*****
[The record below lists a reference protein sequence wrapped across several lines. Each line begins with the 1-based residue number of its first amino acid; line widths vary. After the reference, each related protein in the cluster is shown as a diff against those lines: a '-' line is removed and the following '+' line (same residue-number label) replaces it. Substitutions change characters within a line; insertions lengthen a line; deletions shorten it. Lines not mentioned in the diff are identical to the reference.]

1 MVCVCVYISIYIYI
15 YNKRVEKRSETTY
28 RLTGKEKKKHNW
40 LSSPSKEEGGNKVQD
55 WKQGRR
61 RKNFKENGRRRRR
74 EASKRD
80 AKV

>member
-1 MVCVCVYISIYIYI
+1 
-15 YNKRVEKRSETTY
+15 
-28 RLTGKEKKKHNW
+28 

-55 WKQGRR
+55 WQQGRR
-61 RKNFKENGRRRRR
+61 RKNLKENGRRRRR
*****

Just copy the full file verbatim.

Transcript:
[The record below lists a reference protein sequence wrapped across several lines. Each line begins with the 1-based residue number of its first amino acid; line widths vary. After the reference, each related protein in the cluster is shown as a diff against those lines: a '-' line is removed and the following '+' line (same residue-number label) replaces it. Substitutions change characters within a line; insertions lengthen a line; deletions shorten it. Lines not mentioned in the diff are identical to the reference.]

1 MVCVCVYISIYIYI
15 YNKRVEKRSETTY
28 RLTGKEKKKHNW
40 LSSPSKEEGGNKVQD
55 WKQGRR
61 RKNFKENGRRRRR
74 EASKRD
80 AKV

>member
-1 MVCVCVYISIYIYI
+1 
-15 YNKRVEKRSETTY
+15 
-28 RLTGKEKKKHNW
+28 

-55 WKQGRR
+55 WQQGRR
-61 RKNFKENGRRRRR
+61 RKNLKENGRRRRR